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Better dates pushed 1954 cent out of spotlight

At $17.50 in MS-65, the 1954 Lincoln cent currently looks to be a bit better than many other Lincoln cent dates from the 1950s. However, it is hard to use the grading services to show that it is less available than other Lincoln cents from the same time. Even if the coin comes back as an MS-65, it is financially pointless to have them graded since the price of grading is more than the coin is worth.

The possibility that the 1954 might be better than some other dates of the period would be due to a number of factors, some of which may also apply to other Lincoln cents.

There is a very traditional reason why the 1954 might be better, and that is a mintage of 71,873,350. While that total does not sound especially low, it was well below average for a cent in the 1950s.

The 1954 would not attract much if any attention as there were lower mintages, although only a couple. The 1949-S had a mintage of more than 64 million and the 1955-S was also lower at 44,610,000.

The 1955-S enters into the picture because in the 1950s the Lincoln cent was the most popular collection with many young collectors. As a general rule with the Lincoln cent, San Francisco dates tended to be lower mintage. As a result, there was a significant focus on any S-mint Lincoln cents. Rolls of mixed dates from San Francisco sold for much higher prices than rolls from Denver or Philadelphia, and it was just natural that between two Lincoln cents with basically the same mintage, the one from San Francisco would receive more attention than the other.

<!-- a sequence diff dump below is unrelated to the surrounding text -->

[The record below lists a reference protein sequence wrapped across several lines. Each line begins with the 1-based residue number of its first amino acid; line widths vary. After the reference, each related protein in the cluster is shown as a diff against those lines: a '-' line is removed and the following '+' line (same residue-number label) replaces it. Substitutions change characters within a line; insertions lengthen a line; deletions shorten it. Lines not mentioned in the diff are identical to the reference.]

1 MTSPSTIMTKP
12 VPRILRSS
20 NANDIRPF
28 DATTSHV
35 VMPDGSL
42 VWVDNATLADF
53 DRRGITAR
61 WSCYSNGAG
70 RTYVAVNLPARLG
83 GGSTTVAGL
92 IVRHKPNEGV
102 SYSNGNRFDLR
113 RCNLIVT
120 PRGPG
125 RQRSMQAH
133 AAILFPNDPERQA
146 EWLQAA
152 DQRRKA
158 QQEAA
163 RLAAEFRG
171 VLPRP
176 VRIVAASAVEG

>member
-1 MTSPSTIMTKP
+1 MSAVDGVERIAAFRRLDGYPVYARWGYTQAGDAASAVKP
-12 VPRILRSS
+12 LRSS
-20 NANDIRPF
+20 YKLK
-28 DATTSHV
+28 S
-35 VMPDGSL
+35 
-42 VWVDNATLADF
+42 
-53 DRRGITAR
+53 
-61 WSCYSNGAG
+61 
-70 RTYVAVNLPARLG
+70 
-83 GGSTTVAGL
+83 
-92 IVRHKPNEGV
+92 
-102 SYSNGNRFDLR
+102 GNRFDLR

The 1955-S was heavily hoarded as it had the added advantage of being what everyone thought was the last cent produced in San Francisco. That fact alone would have probably cut into the amount of saving of the 1954.

By 1954, collectors and dealers were all excited by the 1950-D Jefferson nickel with its record low mintage for a Jefferson nickel of 2,630,030. It was rising rapidly in price and it could not be found in circulation in any numbers, which seemed to suggest it was going to go to even higher prices.

With everyone trying to acquire the 1950-D, that left relatively little money for other new issues such as the 1954 cent. Moreover, as is seen in the other mintages, even if there was money for things like rolls of dates other than the 1950-D Jefferson nickel, those funds were not likely to be spent on the 1954 Lincoln cent even if it looked to be slightly better than most Lincoln cents of the time.

Besides, if anyone needed a 1954 Lincoln cent, they could be found in the year proof or mint sets. However, it should be pointed out that the sales of such sets at the time were very low with the combined total being less than 300,000. So realistically, there are potentially no large supplies of the 1954.

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